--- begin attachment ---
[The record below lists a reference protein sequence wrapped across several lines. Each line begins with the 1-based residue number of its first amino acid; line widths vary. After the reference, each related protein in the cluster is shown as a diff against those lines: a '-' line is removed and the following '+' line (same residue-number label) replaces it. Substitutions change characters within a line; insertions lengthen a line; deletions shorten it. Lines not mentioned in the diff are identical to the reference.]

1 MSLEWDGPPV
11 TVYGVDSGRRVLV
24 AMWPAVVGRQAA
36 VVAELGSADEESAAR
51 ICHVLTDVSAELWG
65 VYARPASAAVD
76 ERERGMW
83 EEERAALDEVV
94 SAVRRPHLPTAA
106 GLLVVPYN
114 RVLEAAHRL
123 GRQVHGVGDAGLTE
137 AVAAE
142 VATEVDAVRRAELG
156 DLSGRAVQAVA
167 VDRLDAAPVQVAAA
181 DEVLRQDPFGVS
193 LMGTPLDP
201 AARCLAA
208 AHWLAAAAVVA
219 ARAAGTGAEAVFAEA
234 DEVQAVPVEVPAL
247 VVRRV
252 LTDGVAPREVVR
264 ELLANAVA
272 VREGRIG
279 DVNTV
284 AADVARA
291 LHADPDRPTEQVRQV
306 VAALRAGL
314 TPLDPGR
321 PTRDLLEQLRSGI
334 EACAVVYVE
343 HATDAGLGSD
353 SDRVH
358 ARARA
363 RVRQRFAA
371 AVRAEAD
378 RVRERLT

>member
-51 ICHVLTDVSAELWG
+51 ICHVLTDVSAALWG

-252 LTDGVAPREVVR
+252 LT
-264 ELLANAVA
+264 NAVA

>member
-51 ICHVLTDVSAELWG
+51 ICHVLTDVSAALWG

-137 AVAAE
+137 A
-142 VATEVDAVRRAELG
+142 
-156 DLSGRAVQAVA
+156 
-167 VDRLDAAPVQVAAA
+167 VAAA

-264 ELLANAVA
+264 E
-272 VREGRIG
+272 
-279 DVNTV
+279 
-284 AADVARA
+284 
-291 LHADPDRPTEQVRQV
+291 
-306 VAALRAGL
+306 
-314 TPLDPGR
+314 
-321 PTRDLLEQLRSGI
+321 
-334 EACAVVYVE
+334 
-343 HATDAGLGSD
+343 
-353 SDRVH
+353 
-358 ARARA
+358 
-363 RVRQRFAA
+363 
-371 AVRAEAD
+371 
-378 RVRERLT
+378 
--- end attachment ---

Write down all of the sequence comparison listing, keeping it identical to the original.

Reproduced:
[The record below lists a reference protein sequence wrapped across several lines. Each line begins with the 1-based residue number of its first amino acid; line widths vary. After the reference, each related protein in the cluster is shown as a diff against those lines: a '-' line is removed and the following '+' line (same residue-number label) replaces it. Substitutions change characters within a line; insertions lengthen a line; deletions shorten it. Lines not mentioned in the diff are identical to the reference.]

1 MSLEWDGPPV
11 TVYGVDSGRRVLV
24 AMWPAVVGRQAA
36 VVAELGSADEESAAR
51 ICHVLTDVSAELWG
65 VYARPASAAVD
76 ERERGMW
83 EEERAALDEVV
94 SAVRRPHLPTAA
106 GLLVVPYN
114 RVLEAAHRL
123 GRQVHGVGDAGLTE
137 AVAAE
142 VATEVDAVRRAELG
156 DLSGRAVQAVA
167 VDRLDAAPVQVAAA
181 DEVLRQDPFGVS
193 LMGTPLDP
201 AARCLAA
208 AHWLAAAAVVA
219 ARAAGTGAEAVFAEA
234 DEVQAVPVEVPAL
247 VVRRV
252 LTDGVAPREVVR
264 ELLANAVA
272 VREGRIG
279 DVNTV
284 AADVARA
291 LHADPDRPTEQVRQV
306 VAALRAGL
314 TPLDPGR
321 PTRDLLEQLRSGI
334 EACAVVYVE
343 HATDAGLGSD
353 SDRVH
358 ARARA
363 RVRQRFAA
371 AVRAEAD
378 RVRERLT

>member
-51 ICHVLTDVSAELWG
+51 ICHVLTDVSAALWG

-252 LTDGVAPREVVR
+252 LT
-264 ELLANAVA
+264 NAVA

>member
-51 ICHVLTDVSAELWG
+51 ICHVLTDVSAALWG

-137 AVAAE
+137 A
-142 VATEVDAVRRAELG
+142 
-156 DLSGRAVQAVA
+156 
-167 VDRLDAAPVQVAAA
+167 VAAA

-264 ELLANAVA
+264 E
-272 VREGRIG
+272 
-279 DVNTV
+279 
-284 AADVARA
+284 
-291 LHADPDRPTEQVRQV
+291 
-306 VAALRAGL
+306 
-314 TPLDPGR
+314 
-321 PTRDLLEQLRSGI
+321 
-334 EACAVVYVE
+334 
-343 HATDAGLGSD
+343 
-353 SDRVH
+353 
-358 ARARA
+358 
-363 RVRQRFAA
+363 
-371 AVRAEAD
+371 
-378 RVRERLT
+378 